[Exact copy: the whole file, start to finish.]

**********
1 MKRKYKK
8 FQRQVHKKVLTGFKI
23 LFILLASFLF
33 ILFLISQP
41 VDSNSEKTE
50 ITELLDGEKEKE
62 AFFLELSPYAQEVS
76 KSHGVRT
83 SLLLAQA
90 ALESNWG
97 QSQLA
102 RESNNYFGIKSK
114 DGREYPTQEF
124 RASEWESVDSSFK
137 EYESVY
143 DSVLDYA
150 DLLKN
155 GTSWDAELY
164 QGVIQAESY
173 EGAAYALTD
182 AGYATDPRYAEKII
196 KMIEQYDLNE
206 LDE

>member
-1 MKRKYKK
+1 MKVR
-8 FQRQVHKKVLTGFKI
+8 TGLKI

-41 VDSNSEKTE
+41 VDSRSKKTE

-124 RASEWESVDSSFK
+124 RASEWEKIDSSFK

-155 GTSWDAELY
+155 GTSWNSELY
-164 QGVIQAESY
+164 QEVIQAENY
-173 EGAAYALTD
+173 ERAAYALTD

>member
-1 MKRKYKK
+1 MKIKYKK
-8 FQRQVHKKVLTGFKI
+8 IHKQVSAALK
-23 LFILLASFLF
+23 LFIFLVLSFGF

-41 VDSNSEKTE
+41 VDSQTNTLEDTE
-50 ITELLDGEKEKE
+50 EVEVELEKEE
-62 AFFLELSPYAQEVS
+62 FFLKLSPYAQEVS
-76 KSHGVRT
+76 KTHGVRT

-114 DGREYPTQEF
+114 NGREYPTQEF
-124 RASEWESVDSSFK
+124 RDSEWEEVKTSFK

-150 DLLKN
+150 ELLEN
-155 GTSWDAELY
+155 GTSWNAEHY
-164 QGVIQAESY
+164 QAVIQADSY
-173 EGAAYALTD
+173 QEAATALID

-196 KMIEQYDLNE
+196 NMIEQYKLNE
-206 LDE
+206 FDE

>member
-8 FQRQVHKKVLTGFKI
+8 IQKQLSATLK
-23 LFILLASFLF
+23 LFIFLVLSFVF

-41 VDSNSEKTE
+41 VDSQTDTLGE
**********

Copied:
1 MKRKYKK
8 FQRQVHKKVLTGFKI
23 LFILLASFLF
33 ILFLISQP
41 VDSNSEKTE
50 ITELLDGEKEKE
62 AFFLELSPYAQEVS
76 KSHGVRT
83 SLLLAQA
90 ALESNWG
97 QSQLA
102 RESNNYFGIKSK
114 DGREYPTQEF
124 RASEWESVDSSFK
137 EYESVY
143 DSVLDYA
150 DLLKN
155 GTSWDAELY
164 QGVIQAESY
173 EGAAYALTD
182 AGYATDPRYAEKII
196 KMIEQYDLNE
206 LDE

>member
-1 MKRKYKK
+1 MKVR
-8 FQRQVHKKVLTGFKI
+8 TGLKI

-41 VDSNSEKTE
+41 VDSRSKKTE

-124 RASEWESVDSSFK
+124 RASEWEKIDSSFK

-155 GTSWDAELY
+155 GTSWNSELY
-164 QGVIQAESY
+164 QEVIQAENY
-173 EGAAYALTD
+173 ERAAYALTD

>member
-1 MKRKYKK
+1 MKIKYKK
-8 FQRQVHKKVLTGFKI
+8 IHKQVSAALK
-23 LFILLASFLF
+23 LFIFLVLSFGF

-41 VDSNSEKTE
+41 VDSQTNTLEDTE
-50 ITELLDGEKEKE
+50 EVEVELEKEE
-62 AFFLELSPYAQEVS
+62 FFLKLSPYAQEVS
-76 KSHGVRT
+76 KTHGVRT

-114 DGREYPTQEF
+114 NGREYPTQEF
-124 RASEWESVDSSFK
+124 RDSEWEEVKTSFK

-150 DLLKN
+150 ELLEN
-155 GTSWDAELY
+155 GTSWNAEHY
-164 QGVIQAESY
+164 QAVIQADSY
-173 EGAAYALTD
+173 QEAATALID

-196 KMIEQYDLNE
+196 NMIEQYKLNE
-206 LDE
+206 FDE

>member
-8 FQRQVHKKVLTGFKI
+8 IQKQLSATLK
-23 LFILLASFLF
+23 LFIFLVLSFVF

-41 VDSNSEKTE
+41 VDSQTDTLGE